Awemaker,

Boston,

1 hour ago

The tunings can’t be that precise, because when the two play together, they aren’t in tune with each other. So 100% accurate? No. I think it’s not possible to have the tuning exactly because these folks knew nothing of a well tempered scale, which is itself a compromise from natural tuning.

JeanneCoDown,

Belfast,

2 hours ago

Sounds like one of the Star Trek theme tunes.

Rob,

London, United Kingdom,

4 hours ago

I would like to hear Miley Cyrus perform this tongue out and the full treatment.

Tae,

Ashland, United States,

5 hours ago

Beautiful! Maybe King David of the Bible sounded something like this?

Wizzle12 Birmingham,

Birmingham, United Kingdom,

6 hours ago

Nar, I still prefer Kurt Cobain.

Bob Roberts,

Tombstone, United States,

6 hours ago

Damnit Spock I’m a doctor not a musician! How the hell should i know!

Plebeian,

Plebsville, United Kingdom,

8 hours ago

Needs a tube screamer.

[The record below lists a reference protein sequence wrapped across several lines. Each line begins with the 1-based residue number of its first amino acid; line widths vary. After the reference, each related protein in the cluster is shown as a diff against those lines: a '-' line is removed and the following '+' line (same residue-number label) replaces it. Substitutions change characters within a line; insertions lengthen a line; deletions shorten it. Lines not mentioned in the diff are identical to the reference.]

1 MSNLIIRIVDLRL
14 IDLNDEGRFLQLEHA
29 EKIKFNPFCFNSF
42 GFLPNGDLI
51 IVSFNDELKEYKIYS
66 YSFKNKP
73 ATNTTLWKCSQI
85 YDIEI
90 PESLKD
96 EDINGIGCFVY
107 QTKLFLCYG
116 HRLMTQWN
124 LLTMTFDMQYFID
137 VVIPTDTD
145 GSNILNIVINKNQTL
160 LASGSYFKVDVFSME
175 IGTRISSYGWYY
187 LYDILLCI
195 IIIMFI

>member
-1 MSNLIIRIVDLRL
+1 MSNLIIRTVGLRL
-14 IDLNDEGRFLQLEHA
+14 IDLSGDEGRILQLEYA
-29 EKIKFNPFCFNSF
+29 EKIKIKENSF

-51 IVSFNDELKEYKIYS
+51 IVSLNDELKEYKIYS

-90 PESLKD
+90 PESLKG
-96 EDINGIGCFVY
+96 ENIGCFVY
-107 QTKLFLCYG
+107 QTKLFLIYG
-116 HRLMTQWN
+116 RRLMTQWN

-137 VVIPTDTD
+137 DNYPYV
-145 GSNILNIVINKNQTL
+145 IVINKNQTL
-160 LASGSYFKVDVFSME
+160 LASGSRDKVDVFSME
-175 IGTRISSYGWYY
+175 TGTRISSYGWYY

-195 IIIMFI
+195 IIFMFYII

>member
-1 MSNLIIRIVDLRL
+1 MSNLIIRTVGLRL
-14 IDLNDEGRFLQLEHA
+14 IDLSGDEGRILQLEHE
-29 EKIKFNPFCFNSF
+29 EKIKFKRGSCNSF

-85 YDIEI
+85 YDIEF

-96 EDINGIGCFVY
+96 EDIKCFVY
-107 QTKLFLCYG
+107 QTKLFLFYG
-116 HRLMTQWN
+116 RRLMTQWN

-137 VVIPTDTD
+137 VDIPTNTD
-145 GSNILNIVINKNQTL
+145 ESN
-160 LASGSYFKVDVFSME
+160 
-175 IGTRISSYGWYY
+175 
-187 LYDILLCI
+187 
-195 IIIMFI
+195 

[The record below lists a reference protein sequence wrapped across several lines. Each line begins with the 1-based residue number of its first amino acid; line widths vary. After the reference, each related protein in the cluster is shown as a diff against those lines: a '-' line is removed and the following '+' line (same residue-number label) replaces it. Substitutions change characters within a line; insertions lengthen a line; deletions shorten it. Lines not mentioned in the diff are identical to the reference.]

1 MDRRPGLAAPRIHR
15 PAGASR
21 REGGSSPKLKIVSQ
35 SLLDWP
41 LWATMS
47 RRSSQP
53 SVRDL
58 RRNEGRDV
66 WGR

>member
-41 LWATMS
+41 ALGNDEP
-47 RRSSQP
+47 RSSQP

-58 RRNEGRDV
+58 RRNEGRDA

Oli,

Englishland,

9 hours ago

How do we know Mozart is accurate? How do we know Bach or Beethoven is accurate? Because we have the music sheets. Essentially, this is what Dr D’Angour has discovered so can play it the same way they did.

Spantrekker,

Mazarron Spain, Spain,

9 hours ago

In the Odyssey illustration the three characters on the right don’t exactly exude great enthusiasm for what they are hearing and one is even crying. In fact I think if I had to sit and was forced to listen to that I think I might be crying too!

The views expressed in the contents above are those of our users and do not necessarily reflect the views of MailOnline.

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Source Article from http://www.dailymail.co.uk/sciencetech/article-2478381/The-haunting-music-takes-1-800-years-Expert-records-100-accurate-version-song-heard-ancient-Greece.html

Spies (New band of the day No 1627) – The Guardian

Posted by Google News | Industry News | Tuesday 29 October 2013 6:13 pm

Hometown: Dublin.

The lineup: Michael Broderick, Neil Dexter, Conor Cusack, Hugh O’Dwyer, Jeffrey Courtney.

The background: Hard to believe about Lou Reed, isn’t it? Talk about pervasive influence. He instigated so many schools of thought, invented so many ways for rock musicians to express themselves, you can alight pretty much anywhere and find elements of his DNA. Take today’s new band, whom we decided to feature before Reed died. There are no signs of the European avant garde here, nor are these five Irish boys poets of New York street hassle, but still you hear their music and you think: probably, without old Lou, they would have sounded quite different, and they might not even have existed.